North Carolina Legislation Initiates Commercial Casino Debate

Gambling Elements Like Chips and Cards on a Shiny Surface Inside a Blurred Casino

Gambling Elements Like Chips and Cards on a Shiny Surface Inside a Blurred Casino In a legislative effort to address North Carolina’s stance on commercial casinos, state lawmakers in Raleigh have initiated discussions to potentially end the prohibition on Las Vegas-style slot machines and live dealer table games. The proposal, introduced by North Carolina Senate President Pro Tempore Phil Berger (R-Rockingham), has drawn significant attention from both supporters and critics alike, sparking a contentious debate about the future of gaming in the Tar Heel State.

With neighboring Virginia expanding its casino landscape after passing its bill in 2020. Berger and other Republican leaders in North Carolina are seeking to authorize commercial casino operations in selected counties. Presently, North Carolina is home to three tribal casinos: Harrah’s Cherokee, Harrah’s Cherokee Valley River, and Catawba Two Kings Casino. The proposed bill would open the door to commercial casinos in the counties of Rockingham, Anson, and Nash.

The three rural counties, bordering or traversed by Interstate 95, face higher poverty rates than the state average and each have a population of less than 100,000 residents. Senator Berger believes that allowing casinos in these areas would retain gaming revenue within the state, rather than losing it to neighboring regions.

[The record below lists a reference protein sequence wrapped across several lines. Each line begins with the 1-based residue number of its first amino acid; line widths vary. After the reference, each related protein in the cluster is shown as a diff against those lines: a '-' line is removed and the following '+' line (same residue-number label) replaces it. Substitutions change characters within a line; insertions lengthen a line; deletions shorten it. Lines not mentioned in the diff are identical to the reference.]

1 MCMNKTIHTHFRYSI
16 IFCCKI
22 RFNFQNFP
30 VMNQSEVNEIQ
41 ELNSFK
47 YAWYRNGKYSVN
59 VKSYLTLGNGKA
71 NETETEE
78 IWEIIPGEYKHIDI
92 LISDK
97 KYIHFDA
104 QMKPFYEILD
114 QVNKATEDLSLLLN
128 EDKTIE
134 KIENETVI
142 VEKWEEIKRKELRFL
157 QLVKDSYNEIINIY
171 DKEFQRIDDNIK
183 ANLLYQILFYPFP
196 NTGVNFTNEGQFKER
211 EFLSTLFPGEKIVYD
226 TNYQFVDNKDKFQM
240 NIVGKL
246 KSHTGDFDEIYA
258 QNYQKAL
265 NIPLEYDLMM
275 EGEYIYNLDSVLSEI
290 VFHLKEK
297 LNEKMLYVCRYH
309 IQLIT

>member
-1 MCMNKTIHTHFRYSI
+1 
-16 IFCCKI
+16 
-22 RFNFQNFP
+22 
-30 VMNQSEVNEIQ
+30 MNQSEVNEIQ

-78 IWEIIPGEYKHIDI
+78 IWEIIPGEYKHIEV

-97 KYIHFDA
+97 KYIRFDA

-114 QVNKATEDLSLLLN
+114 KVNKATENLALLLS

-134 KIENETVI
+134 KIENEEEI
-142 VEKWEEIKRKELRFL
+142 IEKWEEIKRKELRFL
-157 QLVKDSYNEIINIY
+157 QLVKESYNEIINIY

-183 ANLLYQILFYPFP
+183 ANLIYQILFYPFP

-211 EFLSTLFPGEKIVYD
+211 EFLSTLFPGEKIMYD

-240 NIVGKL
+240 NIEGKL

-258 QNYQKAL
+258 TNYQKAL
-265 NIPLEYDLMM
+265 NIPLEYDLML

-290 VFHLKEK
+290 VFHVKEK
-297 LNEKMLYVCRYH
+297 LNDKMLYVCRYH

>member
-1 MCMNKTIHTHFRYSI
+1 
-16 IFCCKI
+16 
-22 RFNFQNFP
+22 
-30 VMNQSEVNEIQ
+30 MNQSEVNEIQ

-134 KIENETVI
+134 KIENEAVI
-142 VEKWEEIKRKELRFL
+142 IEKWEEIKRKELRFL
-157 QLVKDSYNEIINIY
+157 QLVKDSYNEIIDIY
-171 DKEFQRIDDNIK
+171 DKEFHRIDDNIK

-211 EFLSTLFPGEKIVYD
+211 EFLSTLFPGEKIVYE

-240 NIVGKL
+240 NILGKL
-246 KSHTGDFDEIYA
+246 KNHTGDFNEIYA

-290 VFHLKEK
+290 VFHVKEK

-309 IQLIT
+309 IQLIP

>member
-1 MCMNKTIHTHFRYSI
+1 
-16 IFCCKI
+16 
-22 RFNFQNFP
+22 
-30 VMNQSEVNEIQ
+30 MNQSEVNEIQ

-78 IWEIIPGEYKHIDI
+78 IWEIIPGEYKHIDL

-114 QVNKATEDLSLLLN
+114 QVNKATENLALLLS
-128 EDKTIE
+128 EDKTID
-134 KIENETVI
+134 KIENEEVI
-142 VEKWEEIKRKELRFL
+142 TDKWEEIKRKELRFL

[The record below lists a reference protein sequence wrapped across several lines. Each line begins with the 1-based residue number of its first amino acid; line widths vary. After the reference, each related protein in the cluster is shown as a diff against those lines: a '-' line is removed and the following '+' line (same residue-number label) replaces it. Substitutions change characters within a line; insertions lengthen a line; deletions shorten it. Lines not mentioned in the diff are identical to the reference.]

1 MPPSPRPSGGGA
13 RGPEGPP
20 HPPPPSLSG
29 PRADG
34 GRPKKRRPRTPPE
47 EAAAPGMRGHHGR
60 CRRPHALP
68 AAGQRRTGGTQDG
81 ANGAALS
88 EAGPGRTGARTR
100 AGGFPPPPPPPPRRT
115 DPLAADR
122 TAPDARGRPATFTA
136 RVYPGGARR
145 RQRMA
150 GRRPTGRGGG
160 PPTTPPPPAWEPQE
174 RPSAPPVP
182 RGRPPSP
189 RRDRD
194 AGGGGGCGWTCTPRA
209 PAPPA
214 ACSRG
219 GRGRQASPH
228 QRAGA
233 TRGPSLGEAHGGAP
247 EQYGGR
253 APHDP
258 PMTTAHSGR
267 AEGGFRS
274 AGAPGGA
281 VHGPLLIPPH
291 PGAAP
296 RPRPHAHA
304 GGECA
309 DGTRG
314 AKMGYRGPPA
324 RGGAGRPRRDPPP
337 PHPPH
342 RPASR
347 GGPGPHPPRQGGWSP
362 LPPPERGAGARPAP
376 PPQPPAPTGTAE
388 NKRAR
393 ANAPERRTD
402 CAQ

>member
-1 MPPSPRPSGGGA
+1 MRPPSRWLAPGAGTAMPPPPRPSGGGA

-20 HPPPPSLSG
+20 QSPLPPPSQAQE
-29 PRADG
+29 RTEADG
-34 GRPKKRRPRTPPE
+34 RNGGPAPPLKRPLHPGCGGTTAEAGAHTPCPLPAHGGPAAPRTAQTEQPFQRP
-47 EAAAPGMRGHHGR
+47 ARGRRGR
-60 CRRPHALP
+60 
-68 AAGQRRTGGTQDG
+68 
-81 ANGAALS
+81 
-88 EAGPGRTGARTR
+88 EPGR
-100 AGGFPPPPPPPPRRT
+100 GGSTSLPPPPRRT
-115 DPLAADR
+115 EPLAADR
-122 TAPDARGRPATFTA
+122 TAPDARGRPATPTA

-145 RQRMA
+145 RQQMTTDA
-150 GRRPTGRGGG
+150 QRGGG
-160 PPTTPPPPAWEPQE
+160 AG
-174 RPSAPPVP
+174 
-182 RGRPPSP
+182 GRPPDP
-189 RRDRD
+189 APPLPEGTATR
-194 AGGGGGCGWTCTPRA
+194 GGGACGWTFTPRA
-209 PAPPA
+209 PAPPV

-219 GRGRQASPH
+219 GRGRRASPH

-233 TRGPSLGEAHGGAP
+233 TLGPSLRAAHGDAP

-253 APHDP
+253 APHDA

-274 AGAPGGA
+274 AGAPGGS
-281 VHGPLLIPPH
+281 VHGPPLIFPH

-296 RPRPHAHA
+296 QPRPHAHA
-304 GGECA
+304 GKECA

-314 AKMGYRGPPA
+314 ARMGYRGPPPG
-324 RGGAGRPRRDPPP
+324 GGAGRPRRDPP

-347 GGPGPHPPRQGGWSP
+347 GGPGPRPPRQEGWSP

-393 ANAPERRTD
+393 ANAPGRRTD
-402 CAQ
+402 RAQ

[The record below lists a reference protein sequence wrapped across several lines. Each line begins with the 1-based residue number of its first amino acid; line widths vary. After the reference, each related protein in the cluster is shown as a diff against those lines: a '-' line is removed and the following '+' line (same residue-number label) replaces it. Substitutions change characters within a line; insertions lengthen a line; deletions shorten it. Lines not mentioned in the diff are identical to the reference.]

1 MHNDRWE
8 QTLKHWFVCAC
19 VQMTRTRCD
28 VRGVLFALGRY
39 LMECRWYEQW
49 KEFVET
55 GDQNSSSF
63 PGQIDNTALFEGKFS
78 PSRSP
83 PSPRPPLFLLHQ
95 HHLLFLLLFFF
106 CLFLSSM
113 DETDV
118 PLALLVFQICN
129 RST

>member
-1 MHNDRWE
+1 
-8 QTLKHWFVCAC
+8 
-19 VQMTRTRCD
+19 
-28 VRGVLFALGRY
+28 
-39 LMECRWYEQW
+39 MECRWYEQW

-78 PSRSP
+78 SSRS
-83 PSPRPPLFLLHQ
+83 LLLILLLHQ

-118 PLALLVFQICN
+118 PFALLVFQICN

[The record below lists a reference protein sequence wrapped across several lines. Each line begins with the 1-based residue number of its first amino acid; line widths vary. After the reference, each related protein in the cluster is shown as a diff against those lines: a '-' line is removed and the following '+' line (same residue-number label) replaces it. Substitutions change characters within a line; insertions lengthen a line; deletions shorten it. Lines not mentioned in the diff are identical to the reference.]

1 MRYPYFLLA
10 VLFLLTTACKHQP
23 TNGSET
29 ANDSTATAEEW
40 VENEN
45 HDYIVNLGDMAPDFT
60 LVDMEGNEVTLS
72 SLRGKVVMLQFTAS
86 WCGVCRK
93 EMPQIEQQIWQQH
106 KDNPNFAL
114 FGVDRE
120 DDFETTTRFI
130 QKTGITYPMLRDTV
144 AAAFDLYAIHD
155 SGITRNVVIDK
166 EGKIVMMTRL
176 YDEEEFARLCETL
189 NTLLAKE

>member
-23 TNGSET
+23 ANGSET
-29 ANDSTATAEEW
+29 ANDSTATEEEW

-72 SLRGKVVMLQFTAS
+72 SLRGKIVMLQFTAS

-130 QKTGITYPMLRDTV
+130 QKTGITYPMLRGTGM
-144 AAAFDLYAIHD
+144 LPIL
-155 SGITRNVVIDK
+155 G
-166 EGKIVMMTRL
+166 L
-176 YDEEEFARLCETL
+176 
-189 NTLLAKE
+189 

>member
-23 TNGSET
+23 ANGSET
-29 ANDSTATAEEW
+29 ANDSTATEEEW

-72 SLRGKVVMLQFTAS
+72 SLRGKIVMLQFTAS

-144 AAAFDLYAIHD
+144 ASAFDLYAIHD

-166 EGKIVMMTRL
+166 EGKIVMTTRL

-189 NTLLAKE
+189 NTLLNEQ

Rural Counties in Focus: The Debate Surrounding Commercial Casinos in North Carolina

Support for the legislation comes from numerous state and local officials in the mentioned counties, who view the potential casinos as a means to boost economic development. The bill requires approved developers to possess at least ten years of commercial casino operating experience and invest a minimum of $500 million in creating a resort. Furthermore, each casino would need to employ at least 1,750 people to retain its gaming concession. The proposed tax rate on gross gaming revenue stands at 22.5%.

While the legislation does not necessitate local referendums for voters to voice their opinions on proposed casinos, county commissioners would have the final say on whether a casino is permitted in their region. Senator Berger has emphasized that the casinos would be envisioned as more than just gaming halls, but as “entertainment districts” featuring hotels, residential spaces, commercial areas, and office-industrial spaces.

Entertainment Districts or Gaming Halls? North Carolina Weighs the Casino Landscape

Baltimore-based The Cordish Companies has expressed interest in developing a casino in Rockingham County. Their rezoning petition for approximately 193 acres of farmland, located near Camp Carefree in Stokesdale, has raised concerns among some community members. The property’s proximity to the cherished campgrounds has ignited opposition to the proposed casino.

Community pushback has already resulted in a petition against the casino, gathering around 1,500 signatures. Camp owners Chris and Rhonda Rodenbough have emphasized the need for community involvement, stating, “The commissioners better realize their seats are at stake”.

As North Carolina navigates the debate surrounding commercial casinos, the tension between economic potential and community concerns underscores the complexities of the casino landscape in the Tar Heel State. The proposed legislation sets the stage for a critical dialogue about the future of gaming in North Carolina, highlighting the importance of engaging all stakeholders in the decision-making process.

Author: Eugene Gray